Bloom, B, Simpson, G., Cohen, R. A., and Parsons, P. E. (1997) "Access to Health Care Part 2: Working-Age Adults" Vital Health Statistics, 10(197).
Callan, T., Brian N., Whelan, B. J., Whalen, C. T., and Williams, J. (1996) Poverty in the 1990c: Evidence from the 1994 Living in Ireland Survey, Dublin: Oak Tree Press.
Centers for Disease Control and Prevention, National Center for Health Statistics (1995) "Health Aspects of Pregnancy and Childbirth: United States, 1982-88", Vital and
Health Statistics, 23(18): Table 24.
Centers for Disease Control and Prevention, National Center for Health Statistics (1997) "Pediatric Nutrition Surveillance, 1996 Annual Summaries", unpublished tables,
Cohen, R. A., Bloom, B., Simpson, G. and Parsons, P. E. (1997) "Access to Health Care Part 3: Older Adults" Vital Health Statistics 10(198).
Community Childhood Hunger Identification Project (1995) A Survey of Childhood Hunger in the United States, Washington, DC: Food Research and Action Center.
de Onis, M. and Habicht, J. P. (1996) "Anthropometric Reference Data for International Use: Recommendations from a World Health Organization Expert Committee," American Journal of Clinical Nutrition 64: 650-8.
de Onis, M., Monteiro, C., Abe. J. and Clugston, G. (1993) "The Worldwide Magnitude of Protein-Energy Malnutrition: an Overview from the WHO Global Database on Child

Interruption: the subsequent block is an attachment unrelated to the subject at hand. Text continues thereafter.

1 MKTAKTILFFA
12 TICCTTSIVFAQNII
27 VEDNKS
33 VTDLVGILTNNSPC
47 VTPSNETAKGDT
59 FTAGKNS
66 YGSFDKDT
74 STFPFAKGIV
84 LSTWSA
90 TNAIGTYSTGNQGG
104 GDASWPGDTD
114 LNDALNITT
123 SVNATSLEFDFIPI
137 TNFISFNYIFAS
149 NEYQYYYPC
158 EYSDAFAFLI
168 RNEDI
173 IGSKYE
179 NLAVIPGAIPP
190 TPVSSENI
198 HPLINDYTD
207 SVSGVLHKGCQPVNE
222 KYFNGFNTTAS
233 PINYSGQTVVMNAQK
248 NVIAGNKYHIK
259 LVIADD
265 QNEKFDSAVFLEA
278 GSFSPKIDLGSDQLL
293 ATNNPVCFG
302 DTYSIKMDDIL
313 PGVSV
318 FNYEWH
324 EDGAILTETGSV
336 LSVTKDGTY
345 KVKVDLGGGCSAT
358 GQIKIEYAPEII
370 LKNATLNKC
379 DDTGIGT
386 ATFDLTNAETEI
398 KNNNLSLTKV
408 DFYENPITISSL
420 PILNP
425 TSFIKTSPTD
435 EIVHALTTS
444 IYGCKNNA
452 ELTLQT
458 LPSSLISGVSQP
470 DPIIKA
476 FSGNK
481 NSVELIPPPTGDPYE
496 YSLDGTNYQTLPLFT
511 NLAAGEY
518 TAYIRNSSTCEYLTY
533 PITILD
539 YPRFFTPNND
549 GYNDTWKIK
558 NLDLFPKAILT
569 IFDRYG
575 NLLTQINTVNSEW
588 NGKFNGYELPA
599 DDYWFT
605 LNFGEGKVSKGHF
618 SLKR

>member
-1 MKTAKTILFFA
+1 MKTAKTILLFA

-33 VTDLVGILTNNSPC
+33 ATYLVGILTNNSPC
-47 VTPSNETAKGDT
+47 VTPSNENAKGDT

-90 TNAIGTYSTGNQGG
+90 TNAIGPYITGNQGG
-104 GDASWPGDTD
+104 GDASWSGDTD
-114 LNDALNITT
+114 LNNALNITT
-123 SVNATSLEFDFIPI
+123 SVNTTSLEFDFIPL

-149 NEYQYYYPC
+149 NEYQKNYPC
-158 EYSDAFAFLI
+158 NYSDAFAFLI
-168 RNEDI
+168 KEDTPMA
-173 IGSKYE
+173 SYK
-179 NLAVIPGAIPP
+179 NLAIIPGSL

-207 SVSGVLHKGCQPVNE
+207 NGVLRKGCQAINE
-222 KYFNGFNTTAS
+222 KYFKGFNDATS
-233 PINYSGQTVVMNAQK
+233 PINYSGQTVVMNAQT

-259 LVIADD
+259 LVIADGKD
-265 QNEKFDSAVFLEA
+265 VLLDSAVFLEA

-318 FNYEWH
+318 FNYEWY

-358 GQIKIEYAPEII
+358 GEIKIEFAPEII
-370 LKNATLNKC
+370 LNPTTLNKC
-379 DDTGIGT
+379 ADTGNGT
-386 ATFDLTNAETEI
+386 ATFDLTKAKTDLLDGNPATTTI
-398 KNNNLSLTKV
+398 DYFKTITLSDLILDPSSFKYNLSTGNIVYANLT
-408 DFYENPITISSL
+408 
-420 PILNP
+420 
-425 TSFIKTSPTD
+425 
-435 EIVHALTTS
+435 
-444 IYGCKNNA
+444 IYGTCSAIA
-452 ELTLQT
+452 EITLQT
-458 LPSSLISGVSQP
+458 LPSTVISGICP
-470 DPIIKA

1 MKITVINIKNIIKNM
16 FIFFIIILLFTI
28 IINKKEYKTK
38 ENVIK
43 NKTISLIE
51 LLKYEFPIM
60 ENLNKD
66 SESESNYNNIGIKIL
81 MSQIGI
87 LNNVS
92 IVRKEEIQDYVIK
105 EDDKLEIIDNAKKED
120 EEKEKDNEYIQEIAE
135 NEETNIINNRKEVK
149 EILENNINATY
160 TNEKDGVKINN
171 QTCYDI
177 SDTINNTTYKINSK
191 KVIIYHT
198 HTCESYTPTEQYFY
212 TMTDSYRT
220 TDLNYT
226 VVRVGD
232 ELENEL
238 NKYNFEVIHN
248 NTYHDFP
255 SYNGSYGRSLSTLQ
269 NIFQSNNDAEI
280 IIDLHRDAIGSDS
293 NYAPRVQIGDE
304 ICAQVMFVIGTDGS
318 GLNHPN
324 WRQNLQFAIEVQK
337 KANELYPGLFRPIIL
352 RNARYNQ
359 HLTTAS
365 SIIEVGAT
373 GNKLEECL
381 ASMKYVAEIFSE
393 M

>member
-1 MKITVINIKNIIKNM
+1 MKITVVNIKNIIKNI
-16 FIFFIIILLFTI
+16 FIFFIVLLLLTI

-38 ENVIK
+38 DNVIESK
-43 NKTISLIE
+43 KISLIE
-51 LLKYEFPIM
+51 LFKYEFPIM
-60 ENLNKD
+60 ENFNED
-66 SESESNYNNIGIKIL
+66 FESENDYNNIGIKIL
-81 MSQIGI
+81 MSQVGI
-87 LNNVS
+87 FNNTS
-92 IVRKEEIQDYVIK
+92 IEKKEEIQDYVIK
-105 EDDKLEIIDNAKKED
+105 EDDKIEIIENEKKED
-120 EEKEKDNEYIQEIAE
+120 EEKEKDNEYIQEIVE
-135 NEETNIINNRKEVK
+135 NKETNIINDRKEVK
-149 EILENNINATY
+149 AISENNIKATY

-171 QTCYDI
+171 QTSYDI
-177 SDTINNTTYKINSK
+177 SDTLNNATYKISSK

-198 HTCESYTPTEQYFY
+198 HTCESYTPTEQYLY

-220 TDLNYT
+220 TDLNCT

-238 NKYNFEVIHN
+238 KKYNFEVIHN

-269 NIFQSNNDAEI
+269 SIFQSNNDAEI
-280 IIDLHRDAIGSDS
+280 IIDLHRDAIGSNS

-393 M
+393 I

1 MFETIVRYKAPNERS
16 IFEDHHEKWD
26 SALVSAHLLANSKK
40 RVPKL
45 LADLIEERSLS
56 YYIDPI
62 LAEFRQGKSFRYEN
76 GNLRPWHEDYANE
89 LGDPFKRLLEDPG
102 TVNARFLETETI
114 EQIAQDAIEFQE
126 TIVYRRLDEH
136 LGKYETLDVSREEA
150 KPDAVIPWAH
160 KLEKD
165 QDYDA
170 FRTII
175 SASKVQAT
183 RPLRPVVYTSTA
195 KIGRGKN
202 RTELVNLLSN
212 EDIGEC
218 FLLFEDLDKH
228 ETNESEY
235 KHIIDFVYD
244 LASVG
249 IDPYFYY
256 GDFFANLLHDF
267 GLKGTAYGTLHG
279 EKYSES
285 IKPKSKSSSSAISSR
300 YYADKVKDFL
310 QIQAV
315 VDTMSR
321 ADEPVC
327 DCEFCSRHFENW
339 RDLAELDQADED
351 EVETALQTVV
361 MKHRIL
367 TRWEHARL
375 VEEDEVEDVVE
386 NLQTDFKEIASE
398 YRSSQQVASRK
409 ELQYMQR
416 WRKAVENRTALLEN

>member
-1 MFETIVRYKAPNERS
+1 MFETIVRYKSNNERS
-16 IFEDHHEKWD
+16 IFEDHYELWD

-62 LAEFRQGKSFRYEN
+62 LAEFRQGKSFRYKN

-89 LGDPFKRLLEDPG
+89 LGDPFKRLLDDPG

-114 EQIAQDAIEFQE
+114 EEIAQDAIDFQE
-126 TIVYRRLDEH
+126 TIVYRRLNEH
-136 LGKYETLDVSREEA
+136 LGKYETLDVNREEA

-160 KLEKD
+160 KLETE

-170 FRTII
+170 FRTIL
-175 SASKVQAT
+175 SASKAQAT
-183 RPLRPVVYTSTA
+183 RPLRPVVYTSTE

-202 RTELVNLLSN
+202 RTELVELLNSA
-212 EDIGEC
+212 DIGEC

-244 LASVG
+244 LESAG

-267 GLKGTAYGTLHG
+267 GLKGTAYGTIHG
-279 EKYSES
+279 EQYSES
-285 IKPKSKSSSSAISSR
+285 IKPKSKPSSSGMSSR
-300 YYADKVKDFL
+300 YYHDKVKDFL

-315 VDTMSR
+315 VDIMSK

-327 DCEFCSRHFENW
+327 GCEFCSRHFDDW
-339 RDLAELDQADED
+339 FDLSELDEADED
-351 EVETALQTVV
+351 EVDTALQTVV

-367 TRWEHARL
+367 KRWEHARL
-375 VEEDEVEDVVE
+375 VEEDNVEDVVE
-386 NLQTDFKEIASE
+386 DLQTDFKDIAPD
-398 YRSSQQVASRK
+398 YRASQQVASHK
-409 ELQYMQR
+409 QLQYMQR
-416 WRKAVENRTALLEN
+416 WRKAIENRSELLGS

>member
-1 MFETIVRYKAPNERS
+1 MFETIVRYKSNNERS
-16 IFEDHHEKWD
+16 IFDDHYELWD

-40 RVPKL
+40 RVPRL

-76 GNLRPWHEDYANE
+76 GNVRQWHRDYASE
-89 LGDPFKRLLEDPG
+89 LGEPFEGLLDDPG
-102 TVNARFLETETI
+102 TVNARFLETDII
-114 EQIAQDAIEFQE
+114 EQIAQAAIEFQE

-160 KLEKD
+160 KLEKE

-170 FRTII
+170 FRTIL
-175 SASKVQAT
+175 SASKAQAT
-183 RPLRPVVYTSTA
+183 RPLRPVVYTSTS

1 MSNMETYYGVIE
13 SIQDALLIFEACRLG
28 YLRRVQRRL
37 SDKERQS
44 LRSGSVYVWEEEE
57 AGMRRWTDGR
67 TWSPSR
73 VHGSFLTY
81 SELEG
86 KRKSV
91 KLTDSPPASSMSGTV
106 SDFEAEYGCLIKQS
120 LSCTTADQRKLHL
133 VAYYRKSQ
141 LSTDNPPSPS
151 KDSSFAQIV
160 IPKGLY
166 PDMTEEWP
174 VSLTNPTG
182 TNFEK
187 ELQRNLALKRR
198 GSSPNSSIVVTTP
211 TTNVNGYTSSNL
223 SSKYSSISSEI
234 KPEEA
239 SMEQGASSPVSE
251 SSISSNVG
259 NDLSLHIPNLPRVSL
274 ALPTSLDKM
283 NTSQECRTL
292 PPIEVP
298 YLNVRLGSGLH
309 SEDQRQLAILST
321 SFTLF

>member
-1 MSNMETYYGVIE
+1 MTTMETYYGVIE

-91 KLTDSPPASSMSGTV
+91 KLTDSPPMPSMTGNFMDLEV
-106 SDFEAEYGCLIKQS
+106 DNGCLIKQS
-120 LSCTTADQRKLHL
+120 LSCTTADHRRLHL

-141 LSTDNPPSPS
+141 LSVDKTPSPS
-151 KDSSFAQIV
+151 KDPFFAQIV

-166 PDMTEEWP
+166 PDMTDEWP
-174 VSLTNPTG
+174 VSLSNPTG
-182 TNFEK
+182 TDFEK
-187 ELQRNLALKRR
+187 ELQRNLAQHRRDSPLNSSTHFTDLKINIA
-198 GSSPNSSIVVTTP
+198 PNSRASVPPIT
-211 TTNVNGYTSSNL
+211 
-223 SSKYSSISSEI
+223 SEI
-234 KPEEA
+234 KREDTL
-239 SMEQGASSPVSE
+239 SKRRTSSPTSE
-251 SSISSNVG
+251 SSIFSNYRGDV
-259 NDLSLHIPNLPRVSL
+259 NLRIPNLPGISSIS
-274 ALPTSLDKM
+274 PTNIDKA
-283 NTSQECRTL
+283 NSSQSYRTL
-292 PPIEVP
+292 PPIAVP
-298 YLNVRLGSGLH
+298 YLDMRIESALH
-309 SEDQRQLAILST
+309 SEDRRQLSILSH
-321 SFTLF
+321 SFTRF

Growth," Bulletin of the World Health Organization 7 1(6): 703-7 12.
Federman, M., Garner, T. I., Short, K., Cutter IV, W. B., Kiely, J., Levine, D., McGough D. and McMillen, M. (1996) "What Does it Mean to be Poor in America," Monthly Labor Review 119(5): 3-17.
Fisher, G. M. (1992) "The Development and History of the Poverty Thresholds," Social Security Bulletin 55(4):3-14.
Internal Revenue Service (1988) Income Tax Compliance Research: Supporting Appendices to Publication 7285, Washington D.C.: Department of Treasury.
Interagency Board for Nutrition Monitoring and Related Research (1995) Third Report on Nutrition Monitoring in the United States, Washington, D.C.: US Government Printing Office: volume 5.
Jencks, C. (1984) "The Hidden Prosperity of the 1970s," The Public Interest 77: 37-61. Jencks, C. (1994) The Homeless, Cambridge, Massachusetts, Harvard University Press.
Jorgenson, D. W., and Slesnick, D. T. (1989) "Redistributional Policy and the Measurement of Poverty" in Slottje, D. (ed.), Research on Economic Inequality, Greenwich:
JAI Press, volume 1: 1-48.
Karpinos, B. D. (1961) "Current Height and Weight of Youths of Military Age," Human Biology 33(4).
Lebergott, 5. (1976) The American Economy: Income Wealth and Want, Princeton, New Jersey: Princeton University Press.
Lewit, E. M. and Kerrebrock, N. (1997) "Population-Based Growth Stunting," The Future of Children 7(2), United States of America: The Center for the Future of Children.
Lino, M. (1996) "Income and Spending of Poor Households with Children," Family Economics and Nutrition Review 9(1).
Mayer, S. E. and Jencks, C. (1995) Has Poverty Really Increased Among Children Since 1970? Working Paper 94-14, Center for Urban Affairs and Policy Research, Northwestern University.
McCrohan, K., Smith, J. D. and Adams, T. K. (1991) "Consumer Purchases in Informal Markets: Estimates from the 1980's, Prospects for the 1990's," Journal of Retailing 67(1).
Orshansky, M. (1965) "Counting the Poor: Another Look at the Poverty Profile," Social Security Bulletin 28(1).
Rector, R. (1995) "How 'Poor' Are America's Poor?" in Simon, J. L. (ed.), The State of Humanity, Cambridge, Massachusetts: Blackwell Publishing: 24 1-256.